But how does the imagination perform this function? How can it connect thought – which is a unity standing above succession – to sensations – which are themselves successive? As Spir reads it, the heart of Kant's solution is his view that time is an a priori intuition not given passively by sensory content itself. As originally presented, sensations have no succession. They appear successive only after they have been taken up by the representing subject. Because sensory content is, in itself, not successive, the imagination's activities can take place outside time, allowing it to bridge sensation and thought.

But in an argument that was of great importance to Nietzsche (and quoted by him in Philosophy and the Tragic Age of the Greeks), Spir argues that change and succession are objectively real:

The actual fact is that one cannot deny the reality of change. If you throw it out the window, it will slip back in again through the keyhole. One can say: "It merely seems to me that representations and conditions change," but this semblance is itself something objectively given. Within it, succession indubitably has objective reality; within it something actually follows upon something else. (I:209-10)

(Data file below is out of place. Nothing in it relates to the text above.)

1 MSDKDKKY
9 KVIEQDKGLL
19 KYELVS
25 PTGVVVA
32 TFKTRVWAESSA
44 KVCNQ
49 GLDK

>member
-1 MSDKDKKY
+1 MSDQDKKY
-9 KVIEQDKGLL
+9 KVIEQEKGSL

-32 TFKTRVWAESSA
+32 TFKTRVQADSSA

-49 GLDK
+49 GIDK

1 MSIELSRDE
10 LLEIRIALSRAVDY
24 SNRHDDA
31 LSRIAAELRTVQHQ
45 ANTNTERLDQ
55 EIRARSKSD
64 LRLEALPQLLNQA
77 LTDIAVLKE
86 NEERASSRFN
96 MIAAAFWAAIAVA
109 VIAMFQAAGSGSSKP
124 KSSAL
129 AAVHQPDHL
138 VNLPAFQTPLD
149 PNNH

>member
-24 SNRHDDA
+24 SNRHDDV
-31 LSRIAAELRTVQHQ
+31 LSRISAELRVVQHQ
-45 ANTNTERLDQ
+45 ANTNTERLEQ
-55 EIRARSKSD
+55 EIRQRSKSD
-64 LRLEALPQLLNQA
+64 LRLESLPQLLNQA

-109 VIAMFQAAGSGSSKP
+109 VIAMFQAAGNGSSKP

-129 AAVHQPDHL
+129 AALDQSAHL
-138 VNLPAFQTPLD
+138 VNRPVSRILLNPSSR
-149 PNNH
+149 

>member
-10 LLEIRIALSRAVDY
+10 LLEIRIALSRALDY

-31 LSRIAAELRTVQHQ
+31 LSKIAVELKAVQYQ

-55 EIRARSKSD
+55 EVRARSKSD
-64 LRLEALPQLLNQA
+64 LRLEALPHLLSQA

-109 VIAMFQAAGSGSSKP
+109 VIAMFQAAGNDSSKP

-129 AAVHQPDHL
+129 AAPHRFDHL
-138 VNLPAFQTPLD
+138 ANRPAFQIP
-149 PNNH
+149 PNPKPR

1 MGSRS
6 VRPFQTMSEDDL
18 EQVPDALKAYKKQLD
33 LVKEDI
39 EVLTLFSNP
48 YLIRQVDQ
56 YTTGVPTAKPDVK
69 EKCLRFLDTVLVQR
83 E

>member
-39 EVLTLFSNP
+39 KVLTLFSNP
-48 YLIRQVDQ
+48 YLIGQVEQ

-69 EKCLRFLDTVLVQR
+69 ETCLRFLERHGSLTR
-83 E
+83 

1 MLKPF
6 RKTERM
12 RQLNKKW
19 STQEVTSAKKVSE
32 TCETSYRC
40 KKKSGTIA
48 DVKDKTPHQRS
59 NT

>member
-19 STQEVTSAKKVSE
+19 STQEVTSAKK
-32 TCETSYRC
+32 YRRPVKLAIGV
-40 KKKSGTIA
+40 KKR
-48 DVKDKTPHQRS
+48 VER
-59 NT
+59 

That change is objectively real is evident in the fact that our thoughts themselves change.12

Spir argues that once change (or becoming) is recognized as objectively real, Kant loses the ability to explain how sensory content is taken up by the thinking subject (I:13-19). The sensory and cognitive elements separate in empirical judgment. One way of formulating Spir's position is in terms of the Kantian antinomies. Kant, of course, thinks the contradictions of the antinomies arise only when categories such as substance and causality are taken beyond all possible experience.13 It is only then that we find ourselves compelled to both accept and reject the unconditioned, such as first causes or absolutely simple substances. For Spir, in contrast, our everyday empirical judgments suffer from the antinomies. They show the failure of thought to connect to the change we are presented with in our sensations. The antinomies are a manifestation of the failure of empirical judgment to succeed in its project of thinking change. To think change one must put it in relation to being (that is, to the thesis position in the antinomies). But such a relation is impossible. This is the fundamental antinomy ["die fundamentale Antinomie"] (I:377).